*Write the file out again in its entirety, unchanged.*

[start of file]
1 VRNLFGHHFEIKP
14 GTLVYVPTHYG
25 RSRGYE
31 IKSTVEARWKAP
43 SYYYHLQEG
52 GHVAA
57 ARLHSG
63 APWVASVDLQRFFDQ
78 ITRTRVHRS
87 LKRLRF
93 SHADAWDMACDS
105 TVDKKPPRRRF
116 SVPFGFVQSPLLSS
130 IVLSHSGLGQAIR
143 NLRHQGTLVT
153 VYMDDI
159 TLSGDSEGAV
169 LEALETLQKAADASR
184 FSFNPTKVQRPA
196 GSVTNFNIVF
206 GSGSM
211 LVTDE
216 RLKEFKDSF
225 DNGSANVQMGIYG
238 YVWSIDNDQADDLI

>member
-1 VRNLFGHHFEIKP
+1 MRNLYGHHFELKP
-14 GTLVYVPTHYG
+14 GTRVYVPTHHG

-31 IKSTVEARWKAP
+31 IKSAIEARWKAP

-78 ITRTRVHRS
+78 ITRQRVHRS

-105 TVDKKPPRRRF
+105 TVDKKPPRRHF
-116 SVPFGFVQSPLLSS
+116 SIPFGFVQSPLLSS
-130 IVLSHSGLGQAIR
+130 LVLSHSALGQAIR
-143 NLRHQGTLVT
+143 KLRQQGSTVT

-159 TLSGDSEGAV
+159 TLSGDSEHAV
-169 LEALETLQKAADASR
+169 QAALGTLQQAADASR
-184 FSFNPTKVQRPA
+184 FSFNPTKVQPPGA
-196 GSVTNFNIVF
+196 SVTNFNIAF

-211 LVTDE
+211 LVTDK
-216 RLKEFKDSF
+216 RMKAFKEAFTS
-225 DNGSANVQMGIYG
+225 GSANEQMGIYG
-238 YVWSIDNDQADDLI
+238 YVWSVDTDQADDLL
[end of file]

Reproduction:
1 VRNLFGHHFEIKP
14 GTLVYVPTHYG
25 RSRGYE
31 IKSTVEARWKAP
43 SYYYHLQEG
52 GHVAA
57 ARLHSG
63 APWVASVDLQRFFDQ
78 ITRTRVHRS
87 LKRLRF
93 SHADAWDMACDS
105 TVDKKPPRRRF
116 SVPFGFVQSPLLSS
130 IVLSHSGLGQAIR
143 NLRHQGTLVT
153 VYMDDI
159 TLSGDSEGAV
169 LEALETLQKAADASR
184 FSFNPTKVQRPA
196 GSVTNFNIVF
206 GSGSM
211 LVTDE
216 RLKEFKDSF
225 DNGSANVQMGIYG
238 YVWSIDNDQADDLI

>member
-1 VRNLFGHHFEIKP
+1 MRNLYGHHFELKP
-14 GTLVYVPTHYG
+14 GTRVYVPTHHG

-31 IKSTVEARWKAP
+31 IKSAIEARWKAP

-78 ITRTRVHRS
+78 ITRQRVHRS

-105 TVDKKPPRRRF
+105 TVDKKPPRRHF
-116 SVPFGFVQSPLLSS
+116 SIPFGFVQSPLLSS
-130 IVLSHSGLGQAIR
+130 LVLSHSALGQAIR
-143 NLRHQGTLVT
+143 KLRQQGSTVT

-159 TLSGDSEGAV
+159 TLSGDSEHAV
-169 LEALETLQKAADASR
+169 QAALGTLQQAADASR
-184 FSFNPTKVQRPA
+184 FSFNPTKVQPPGA
-196 GSVTNFNIVF
+196 SVTNFNIAF

-211 LVTDE
+211 LVTDK
-216 RLKEFKDSF
+216 RMKAFKEAFTS
-225 DNGSANVQMGIYG
+225 GSANEQMGIYG
-238 YVWSIDNDQADDLI
+238 YVWSVDTDQADDLL